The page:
To remain competitive in today’s signal-saturated world, retail marketers need to deliver relevant, personalised content throughout the customer journey. According to a new eConsultancy report, in partnership with Cheetah Digital, entitled 2022 Digital Consumer Trends Index: Consumer Attitudes and Trends in Personalisation, Privacy, Messaging, Advertising and Brand Loyalty, UK consumers are rewarding brands that make personalisation a priority. More than half of the respondents said they would trade personal and preference data to feel part of a brand’s community.
At the same time, there’s been a near 50% increase in UK consumers who feel frustrated with a brand that does not recognise their unique desires and needs in its personalisation strategies. Furthermore, real-time offers and content can be 10 times more effective than traditional outbound marketing campaigns.
UK-based Chris Muscutt, Head of MarTech at PepsiCo, recently sat down with Tim Glomb, VP of Content and Data at Cheetah Digital, to discuss the ins and outs of what it takes for retailers to drive more personalised experiences in today’s data-driven, digital environment.
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Perfecting the retail personalisation journey
For years, retail brands have been perfecting personalisation strategies that resonate with consumers and make them feel like individuals. For many B2C brands like PepsiCo, classic personalisation has meant plugging simple forms of data like email, names, addresses or recent purchases into outbound channel communications to ensure touchpoints are viewed as timely, relevant and contextual.
Personalisation marketing tools rushed on the scene more than 15 years ago to help marketers more effectively engage with consumers in digital channels like web, social and mobile. These tools help marketers test out different colours, icons, images and offers on websites to optimise the consumer journey.
However, rarely did they offer any meaningful psychographic intelligence about visitors like their interests, hopes or needs. The cookie apocalypse and browser-based targeting solutions further contribute to the challenge of getting to know the customer, with Google announcing its plans to phase out third-party cookies altogether.
“Marketers have to look at all the different signals they’re receiving from consumers, even the more subtle ones, as the third-party cookie crumbles,” Chris says. “They have to prioritise the data that is useful in their marketing strategies and then focus on developing those data-collection opportunities. With that, marketers can start to build impactful strategies toward improving the customer journey.”
Making sense of data as a retailer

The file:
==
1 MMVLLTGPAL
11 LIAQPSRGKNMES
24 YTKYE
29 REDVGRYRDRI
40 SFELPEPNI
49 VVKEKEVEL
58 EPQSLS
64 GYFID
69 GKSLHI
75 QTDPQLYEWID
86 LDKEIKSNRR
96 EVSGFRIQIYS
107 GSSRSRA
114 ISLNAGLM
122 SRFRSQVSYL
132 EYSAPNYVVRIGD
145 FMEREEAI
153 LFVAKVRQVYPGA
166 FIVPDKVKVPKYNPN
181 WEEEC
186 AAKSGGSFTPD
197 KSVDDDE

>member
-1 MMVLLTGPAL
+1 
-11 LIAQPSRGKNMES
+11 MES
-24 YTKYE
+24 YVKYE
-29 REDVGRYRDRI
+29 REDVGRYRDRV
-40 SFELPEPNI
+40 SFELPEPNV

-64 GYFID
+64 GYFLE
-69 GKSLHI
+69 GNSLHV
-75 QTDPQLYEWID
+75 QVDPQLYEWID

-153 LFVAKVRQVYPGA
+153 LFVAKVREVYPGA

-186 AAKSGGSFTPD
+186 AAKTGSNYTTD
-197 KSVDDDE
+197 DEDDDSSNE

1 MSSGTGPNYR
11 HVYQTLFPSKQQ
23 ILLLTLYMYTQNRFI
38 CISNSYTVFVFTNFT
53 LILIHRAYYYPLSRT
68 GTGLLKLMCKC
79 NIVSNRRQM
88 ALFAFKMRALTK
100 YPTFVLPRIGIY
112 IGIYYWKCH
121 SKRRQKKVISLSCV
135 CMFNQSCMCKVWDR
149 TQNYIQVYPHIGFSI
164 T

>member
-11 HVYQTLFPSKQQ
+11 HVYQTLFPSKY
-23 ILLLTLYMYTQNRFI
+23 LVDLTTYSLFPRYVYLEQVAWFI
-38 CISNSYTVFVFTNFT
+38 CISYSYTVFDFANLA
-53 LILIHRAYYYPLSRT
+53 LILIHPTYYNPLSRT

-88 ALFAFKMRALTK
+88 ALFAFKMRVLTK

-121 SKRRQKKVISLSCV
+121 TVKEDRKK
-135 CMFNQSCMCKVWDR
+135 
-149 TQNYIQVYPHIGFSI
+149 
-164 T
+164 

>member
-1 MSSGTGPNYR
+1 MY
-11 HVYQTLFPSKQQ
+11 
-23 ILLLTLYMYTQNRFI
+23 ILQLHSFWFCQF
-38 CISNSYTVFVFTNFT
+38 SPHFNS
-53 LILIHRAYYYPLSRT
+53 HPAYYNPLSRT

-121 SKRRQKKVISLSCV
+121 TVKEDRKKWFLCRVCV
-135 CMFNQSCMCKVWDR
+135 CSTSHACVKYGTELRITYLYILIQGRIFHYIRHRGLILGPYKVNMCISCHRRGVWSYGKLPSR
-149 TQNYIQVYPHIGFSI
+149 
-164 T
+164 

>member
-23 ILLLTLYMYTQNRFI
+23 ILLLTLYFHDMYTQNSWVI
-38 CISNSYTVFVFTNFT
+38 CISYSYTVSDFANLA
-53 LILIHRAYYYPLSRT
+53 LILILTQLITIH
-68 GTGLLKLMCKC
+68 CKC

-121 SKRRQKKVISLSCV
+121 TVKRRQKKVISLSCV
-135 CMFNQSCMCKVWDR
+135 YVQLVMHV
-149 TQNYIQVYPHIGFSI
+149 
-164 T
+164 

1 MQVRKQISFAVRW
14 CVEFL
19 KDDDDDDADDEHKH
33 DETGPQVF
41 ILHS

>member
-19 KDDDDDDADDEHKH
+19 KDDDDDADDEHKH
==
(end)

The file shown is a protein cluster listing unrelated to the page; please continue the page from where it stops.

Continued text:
Big retail organisations like PepsiCo have mountains of data, and it can be hard to find and make sense of it all. While the process improves as technology advances, Chris says, it’s still a struggle to secure insights. And he’s not alone. According to a CDP Institute member survey, 63% of marketers can’t assemble unified customer data. Even more, Gartner research reveals that 58% of marketers say integrating customer data is a major obstacle in their multi-channel strategy.
Despite the challenges, getting personalisation right remains a massive opportunity for brands, big and small. According to McKinsey, personalisation as a strategy has the potential to create upwards of $3 trillion in new value.
However, being able to tap into this potential requires a new mindset and next-gen marketing tools and solutions to succeed. These tools go beyond anonymous, digital testing, targeting and optimisation and focus on the ongoing value exchange and customer engagement lifecycle by leveraging first- and zero-party data.
For maximum impact, Chris suggests retail brands need to invest in and bring together three game-changing marketing technologies, including:
- Real-time personalisation: This allows brands to learn more about consumers to deliver a better experience every time. It’s about understanding what the consumer intends to do in that specific moment and includes monitoring web interactions as well as mobile SMS, web, app, social, point of sale, etc. This personalisation strategy ensures real-time data is captured from these touchpoints and brought back to the platform to be appended to the consumer’s profile.
- Journey orchestration: Journeys should be simple in nature; think triggered events or a multi-pronged approach that unfolds over time based on consumer behaviours and preferences. Personalised customer journeys lead to growth in interactions, increasing the likelihood of purchases and conversions.
- Intelligent offers: Offer management is being redefined by modern marketers. Leveraging the power of machine learning and analytics to score content and determine, not only the right offer, but the best sequence of offers, time and optimal context and channel is something that can be greatly automated at scale. This can drive efficiency and efficacy.
The future looks exciting
With all the “buzz”, Tim says the term personalisation is getting thrown around a lot these days, especially with consumers being more aware of privacy than ever before. However, he isn’t convinced that marketers are truly grasping the meaning of personalisation. And Chris agrees.
“There’s definitely room for marketers to improve their efforts,” Chris says. “Making things relevant is one thing, but true personalisation is another journey altogether. There can be pockets of both, but they’re not the same thing. That’s where the gaps come — is it personalisation, contextualised marketing or journey planning? Many brands still have a long road ahead before they achieve true personalisation.”
Listen to the full Cheetah Digital Thinking Caps podcast with Chris Muscutt, Head of MarTech at PepsiCo here.